By T. D. Thornton
California's proposed phasing-out of both Lasix and whip usage have dominated the sport over the past week, and the discussion won't end even after the California Horse Racing Board (CHRB) votes on both of those issues at its Thursday meeting.
Not only is there contentious disagreement within the industry over whether there should be any change at all to race-day medication policies and the whipping of horses, but there has been open speculation about the timing and true reasons for these drastic proposals, which were first floated on Mar. 14 by The Stronach Group (TSG) and require official approval by the CHRB before they can be enacted.
TSG is in a “damned if it does, damned if it doesn't” position regarding its ambitious slate of safety and welfare protocols. There is no shortage of critics labeling the Lasix rollback and anti-whipping proposals as public-relations ploys designed to distract attention from the 22 equine deaths at TSG's current Santa Anita Park meet.
Even if you assume there are some spin-doctor threads within the overall fabric, at least TSG is taking assertive steps to address areas of grave fundamental concern that the industry's alphabet-soup collective of conferences, study groups, round tables and coalitions has been unable or unwilling to meet head-on.
Sure, it would have been more altruistic if TSG had announced all of these changes proactively at an earlier point in time instead of when the company was under siege for a gruesome rash of fatalities.
But still, a time frame of two weeks from the announcement of those policies to their potential voting in by one of the more respected racing commissions in the country is a huge deal and a potentially historic feat in an industry where meaningful change creeps along at a glacial pace.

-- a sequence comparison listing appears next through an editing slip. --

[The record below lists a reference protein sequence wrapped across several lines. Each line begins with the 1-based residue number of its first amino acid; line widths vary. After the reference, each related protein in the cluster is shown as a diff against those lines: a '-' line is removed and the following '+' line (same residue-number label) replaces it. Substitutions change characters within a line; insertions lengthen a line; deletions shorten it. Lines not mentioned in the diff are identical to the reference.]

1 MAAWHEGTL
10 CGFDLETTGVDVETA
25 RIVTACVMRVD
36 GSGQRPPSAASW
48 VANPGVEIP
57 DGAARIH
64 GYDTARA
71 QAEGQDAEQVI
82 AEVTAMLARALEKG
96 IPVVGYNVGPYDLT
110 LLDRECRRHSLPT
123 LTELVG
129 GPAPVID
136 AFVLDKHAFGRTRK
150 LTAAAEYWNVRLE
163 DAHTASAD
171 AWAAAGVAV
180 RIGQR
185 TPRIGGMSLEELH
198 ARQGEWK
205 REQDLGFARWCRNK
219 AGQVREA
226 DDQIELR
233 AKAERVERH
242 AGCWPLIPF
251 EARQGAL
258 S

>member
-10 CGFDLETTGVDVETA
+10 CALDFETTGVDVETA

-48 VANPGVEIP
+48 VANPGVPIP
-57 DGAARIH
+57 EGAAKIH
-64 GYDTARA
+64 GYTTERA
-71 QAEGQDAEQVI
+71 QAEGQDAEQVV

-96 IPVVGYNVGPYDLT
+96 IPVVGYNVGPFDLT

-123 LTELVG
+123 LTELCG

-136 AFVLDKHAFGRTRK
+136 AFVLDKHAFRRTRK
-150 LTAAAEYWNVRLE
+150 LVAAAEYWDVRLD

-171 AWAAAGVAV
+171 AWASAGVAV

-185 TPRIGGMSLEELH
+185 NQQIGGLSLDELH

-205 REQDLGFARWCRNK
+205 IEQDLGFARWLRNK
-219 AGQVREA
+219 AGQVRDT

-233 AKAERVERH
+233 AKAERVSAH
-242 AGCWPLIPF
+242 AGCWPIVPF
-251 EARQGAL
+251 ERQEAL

It's quite possible that in a few decades, historians of our sport will point to something called the “Lasix era” that might span 1974-2024.
When New York became the last holdout state to allow race-day Lasix in 1995, the United States foal crop was 31,884. California is making its move to curtail it on the heels of a 2018 crop estimated at 21,500. The number of horses has plummeted, but the basic economic factor that drives the use of Lasix in our sport remains largely unchanged over those 23 years.
In May of 1995, when New York's Racing and Wagering Board voted unanimously to permit race-day Lasix, New York Racing Association president Kenny Noe bluntly told the New York Times, “We're living in a different era in horse racing. We used to race from April 1 to November, running seven races a day. Now, we race around the calendar, nine or 10 or more races a day. There's no point in sticking your head in the sand. Tracks want bigger fields of horses, and every state wants racing to produce more money.”
California's proposed barring of the whip (sorry, but I refuse to call it the “cushion crop” like TSG does in a recent press release) except for safety-related control will likely end up being an easier transition than the Lasix rollback.
Jockeys in general are pretty resourceful and adaptable, and most will be athletically gifted enough to gravitate away from stick work as a primary motivator. The most interesting development will arrive several years from now, when the next generation of riders might eventually decide that carrying a whip essentially for emergency use only isn't worth the bother of not having two hands entirely free at all times.
CHRB executive director Rick Baedeker told TDN colleague Bill Finley last week that if the new rule passes, not only will jockeys be fined and/or suspended should they whip a horse, but the horse they are riding could be disqualified.
You can bet on the inevitability of some initial letter-of-the-law, tone-setting, controversial disqualifications that get winners taken down under circumstances that would never warrant an inquiry under the current system.
But that's fine. Nobody ever said meaningful change comes easy.
Trademark Trouble (Part One)